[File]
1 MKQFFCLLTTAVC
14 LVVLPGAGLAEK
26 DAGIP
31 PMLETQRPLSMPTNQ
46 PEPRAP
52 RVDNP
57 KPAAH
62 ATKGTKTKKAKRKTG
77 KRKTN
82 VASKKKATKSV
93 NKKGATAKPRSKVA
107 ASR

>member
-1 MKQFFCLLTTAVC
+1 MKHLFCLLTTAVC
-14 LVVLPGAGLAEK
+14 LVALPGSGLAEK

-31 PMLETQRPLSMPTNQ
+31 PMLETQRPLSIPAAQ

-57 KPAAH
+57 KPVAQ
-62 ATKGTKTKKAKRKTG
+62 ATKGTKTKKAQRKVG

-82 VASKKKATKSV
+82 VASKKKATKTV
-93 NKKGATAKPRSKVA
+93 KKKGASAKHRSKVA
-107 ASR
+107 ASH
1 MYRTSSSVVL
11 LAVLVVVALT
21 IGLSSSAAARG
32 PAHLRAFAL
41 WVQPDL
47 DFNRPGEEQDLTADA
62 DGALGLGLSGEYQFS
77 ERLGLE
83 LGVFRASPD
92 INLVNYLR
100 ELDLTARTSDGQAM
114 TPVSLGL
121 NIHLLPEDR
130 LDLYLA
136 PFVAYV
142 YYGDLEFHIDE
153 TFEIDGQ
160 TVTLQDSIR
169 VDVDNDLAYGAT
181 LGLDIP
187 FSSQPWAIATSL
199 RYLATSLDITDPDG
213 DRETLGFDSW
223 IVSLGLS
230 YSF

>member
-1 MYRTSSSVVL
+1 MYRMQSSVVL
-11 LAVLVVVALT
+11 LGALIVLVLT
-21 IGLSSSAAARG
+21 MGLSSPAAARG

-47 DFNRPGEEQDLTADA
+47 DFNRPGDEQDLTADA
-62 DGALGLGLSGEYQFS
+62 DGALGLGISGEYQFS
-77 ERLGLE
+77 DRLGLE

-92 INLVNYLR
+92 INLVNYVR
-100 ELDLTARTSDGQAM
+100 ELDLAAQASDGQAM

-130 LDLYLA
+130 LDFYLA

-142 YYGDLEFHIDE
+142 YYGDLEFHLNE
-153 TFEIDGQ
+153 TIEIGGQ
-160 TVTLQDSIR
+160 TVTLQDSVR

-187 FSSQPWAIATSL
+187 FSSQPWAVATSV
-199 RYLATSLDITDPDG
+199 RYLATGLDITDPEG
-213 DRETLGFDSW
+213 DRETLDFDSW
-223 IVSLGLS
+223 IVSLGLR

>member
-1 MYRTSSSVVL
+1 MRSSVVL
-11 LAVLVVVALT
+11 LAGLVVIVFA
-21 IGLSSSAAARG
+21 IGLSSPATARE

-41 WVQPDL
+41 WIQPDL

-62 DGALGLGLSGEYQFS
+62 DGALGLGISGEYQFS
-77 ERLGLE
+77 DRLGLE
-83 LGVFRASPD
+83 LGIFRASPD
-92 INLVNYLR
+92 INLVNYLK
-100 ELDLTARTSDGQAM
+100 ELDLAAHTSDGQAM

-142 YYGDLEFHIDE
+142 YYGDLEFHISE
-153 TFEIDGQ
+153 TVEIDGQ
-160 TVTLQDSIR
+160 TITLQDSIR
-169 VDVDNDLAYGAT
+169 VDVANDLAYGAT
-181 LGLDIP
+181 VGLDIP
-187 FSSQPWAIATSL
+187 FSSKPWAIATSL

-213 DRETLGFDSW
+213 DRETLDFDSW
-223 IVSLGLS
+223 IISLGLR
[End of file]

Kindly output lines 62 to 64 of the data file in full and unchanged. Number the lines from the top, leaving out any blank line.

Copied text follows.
-47 DFNRPGEEQDLTADA
+47 DFNRPGDEQDLTADA
-62 DGALGLGLSGEYQFS